Navan, Co.Meath, was first served by rail in February 1850 when the Dublin & Belfast Jct Railway built a line running from Drogheda to Navan, and eventually to Oldcastle. Taken over by the Great Northern Railway in 1876, the Navan and Oldcastle branch lost its passenger service in April 1958. The section from Navan to Oldcastle was closed completely in 1963, but the line between Drogheda to Navan remains in use to serve the nearby Tara Mines, which dispatches several loaded ore trains each weekday. As yet there are no plans to reinstate passenger services on the ex GNR line, but possibly on the former Midland Great Western line from Clonsilla to Navan Junction, which was closed in April 1963.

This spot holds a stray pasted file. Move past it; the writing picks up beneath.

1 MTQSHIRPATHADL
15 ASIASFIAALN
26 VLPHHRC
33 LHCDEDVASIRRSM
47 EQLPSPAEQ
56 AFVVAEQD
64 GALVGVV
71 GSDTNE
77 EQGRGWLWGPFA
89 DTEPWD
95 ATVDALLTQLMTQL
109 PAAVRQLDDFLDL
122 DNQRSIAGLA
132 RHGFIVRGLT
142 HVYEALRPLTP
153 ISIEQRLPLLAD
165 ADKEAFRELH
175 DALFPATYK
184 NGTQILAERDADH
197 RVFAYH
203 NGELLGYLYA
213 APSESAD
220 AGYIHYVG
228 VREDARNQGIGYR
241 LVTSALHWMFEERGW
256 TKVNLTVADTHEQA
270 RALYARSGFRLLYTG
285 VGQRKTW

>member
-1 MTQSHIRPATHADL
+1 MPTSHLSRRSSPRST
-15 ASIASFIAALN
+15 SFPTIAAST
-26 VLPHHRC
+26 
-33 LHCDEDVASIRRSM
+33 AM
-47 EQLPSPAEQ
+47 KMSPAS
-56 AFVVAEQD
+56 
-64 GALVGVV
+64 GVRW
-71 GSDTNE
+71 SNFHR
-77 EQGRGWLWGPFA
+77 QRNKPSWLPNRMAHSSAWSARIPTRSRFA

Navan Station remains remarkably intact, complete with its single platform and large GNR yellow brick station building. Navan also retains the last operational GNR signal cabin. The freight yard at the station, adjacent to the water tower has been out of use since the late 1970s. At the east end of the station the line crosses the River Boyne on a fine stone built viaduct.